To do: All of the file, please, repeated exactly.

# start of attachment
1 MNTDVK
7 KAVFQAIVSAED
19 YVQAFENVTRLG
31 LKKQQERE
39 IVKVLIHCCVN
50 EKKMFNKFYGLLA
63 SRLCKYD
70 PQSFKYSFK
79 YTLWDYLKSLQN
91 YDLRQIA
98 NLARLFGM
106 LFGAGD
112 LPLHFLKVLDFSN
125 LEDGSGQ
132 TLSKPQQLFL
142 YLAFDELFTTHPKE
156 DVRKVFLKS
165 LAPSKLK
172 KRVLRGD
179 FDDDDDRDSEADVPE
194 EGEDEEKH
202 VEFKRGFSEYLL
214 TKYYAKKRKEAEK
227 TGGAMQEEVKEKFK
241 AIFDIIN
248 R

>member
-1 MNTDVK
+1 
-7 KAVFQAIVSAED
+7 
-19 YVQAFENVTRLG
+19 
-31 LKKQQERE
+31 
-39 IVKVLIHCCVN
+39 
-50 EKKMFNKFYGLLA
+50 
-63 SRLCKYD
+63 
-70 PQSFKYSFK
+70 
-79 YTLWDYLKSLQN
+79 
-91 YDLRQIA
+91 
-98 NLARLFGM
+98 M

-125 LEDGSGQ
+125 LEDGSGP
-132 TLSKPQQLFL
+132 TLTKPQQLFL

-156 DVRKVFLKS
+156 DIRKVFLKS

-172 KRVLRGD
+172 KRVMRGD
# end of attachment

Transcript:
1 MNTDVK
7 KAVFQAIVSAED
19 YVQAFENVTRLG
31 LKKQQERE
39 IVKVLIHCCVN
50 EKKMFNKFYGLLA
63 SRLCKYD
70 PQSFKYSFK
79 YTLWDYLKSLQN
91 YDLRQIA
98 NLARLFGM
106 LFGAGD
112 LPLHFLKVLDFSN
125 LEDGSGQ
132 TLSKPQQLFL
142 YLAFDELFTTHPKE
156 DVRKVFLKS
165 LAPSKLK
172 KRVLRGD
179 FDDDDDRDSEADVPE
194 EGEDEEKH
202 VEFKRGFSEYLL
214 TKYYAKKRKEAEK
227 TGGAMQEEVKEKFK
241 AIFDIIN
248 R

>member
-1 MNTDVK
+1 
-7 KAVFQAIVSAED
+7 
-19 YVQAFENVTRLG
+19 
-31 LKKQQERE
+31 
-39 IVKVLIHCCVN
+39 
-50 EKKMFNKFYGLLA
+50 
-63 SRLCKYD
+63 
-70 PQSFKYSFK
+70 
-79 YTLWDYLKSLQN
+79 
-91 YDLRQIA
+91 
-98 NLARLFGM
+98 M

-125 LEDGSGQ
+125 LEDGSGP
-132 TLSKPQQLFL
+132 TLTKPQQLFL

-156 DVRKVFLKS
+156 DIRKVFLKS

-172 KRVLRGD
+172 KRVMRGD